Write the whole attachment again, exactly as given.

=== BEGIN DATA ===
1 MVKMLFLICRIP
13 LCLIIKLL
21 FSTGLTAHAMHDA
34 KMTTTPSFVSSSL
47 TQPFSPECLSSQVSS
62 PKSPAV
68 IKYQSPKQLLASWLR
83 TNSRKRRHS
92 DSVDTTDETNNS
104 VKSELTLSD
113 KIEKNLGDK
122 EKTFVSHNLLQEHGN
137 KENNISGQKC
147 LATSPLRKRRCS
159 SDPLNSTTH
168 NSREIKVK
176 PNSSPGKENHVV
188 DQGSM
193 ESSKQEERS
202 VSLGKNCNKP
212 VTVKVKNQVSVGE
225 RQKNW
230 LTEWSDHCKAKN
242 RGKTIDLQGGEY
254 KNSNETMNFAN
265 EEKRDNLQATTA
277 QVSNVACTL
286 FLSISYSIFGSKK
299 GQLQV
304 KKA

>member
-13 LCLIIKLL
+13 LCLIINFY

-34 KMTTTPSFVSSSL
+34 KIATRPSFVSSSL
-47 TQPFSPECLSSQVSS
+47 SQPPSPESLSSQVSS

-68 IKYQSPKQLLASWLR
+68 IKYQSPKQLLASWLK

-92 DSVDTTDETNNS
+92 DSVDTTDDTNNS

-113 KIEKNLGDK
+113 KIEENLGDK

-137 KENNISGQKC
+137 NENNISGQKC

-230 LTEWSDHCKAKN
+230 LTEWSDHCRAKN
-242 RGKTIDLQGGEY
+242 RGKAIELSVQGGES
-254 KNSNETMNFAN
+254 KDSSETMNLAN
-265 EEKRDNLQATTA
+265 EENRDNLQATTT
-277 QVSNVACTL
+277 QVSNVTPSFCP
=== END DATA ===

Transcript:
1 MVKMLFLICRIP
13 LCLIIKLL
21 FSTGLTAHAMHDA
34 KMTTTPSFVSSSL
47 TQPFSPECLSSQVSS
62 PKSPAV
68 IKYQSPKQLLASWLR
83 TNSRKRRHS
92 DSVDTTDETNNS
104 VKSELTLSD
113 KIEKNLGDK
122 EKTFVSHNLLQEHGN
137 KENNISGQKC
147 LATSPLRKRRCS
159 SDPLNSTTH
168 NSREIKVK
176 PNSSPGKENHVV
188 DQGSM
193 ESSKQEERS
202 VSLGKNCNKP
212 VTVKVKNQVSVGE
225 RQKNW
230 LTEWSDHCKAKN
242 RGKTIDLQGGEY
254 KNSNETMNFAN
265 EEKRDNLQATTA
277 QVSNVACTL
286 FLSISYSIFGSKK
299 GQLQV
304 KKA

>member
-13 LCLIIKLL
+13 LCLIINFY

-34 KMTTTPSFVSSSL
+34 KIATRPSFVSSSL
-47 TQPFSPECLSSQVSS
+47 SQPPSPESLSSQVSS

-68 IKYQSPKQLLASWLR
+68 IKYQSPKQLLASWLK

-92 DSVDTTDETNNS
+92 DSVDTTDDTNNS

-113 KIEKNLGDK
+113 KIEENLGDK

-137 KENNISGQKC
+137 NENNISGQKC

-230 LTEWSDHCKAKN
+230 LTEWSDHCRAKN
-242 RGKTIDLQGGEY
+242 RGKAIELSVQGGES
-254 KNSNETMNFAN
+254 KDSSETMNLAN
-265 EEKRDNLQATTA
+265 EENRDNLQATTT
-277 QVSNVACTL
+277 QVSNVTPSFCP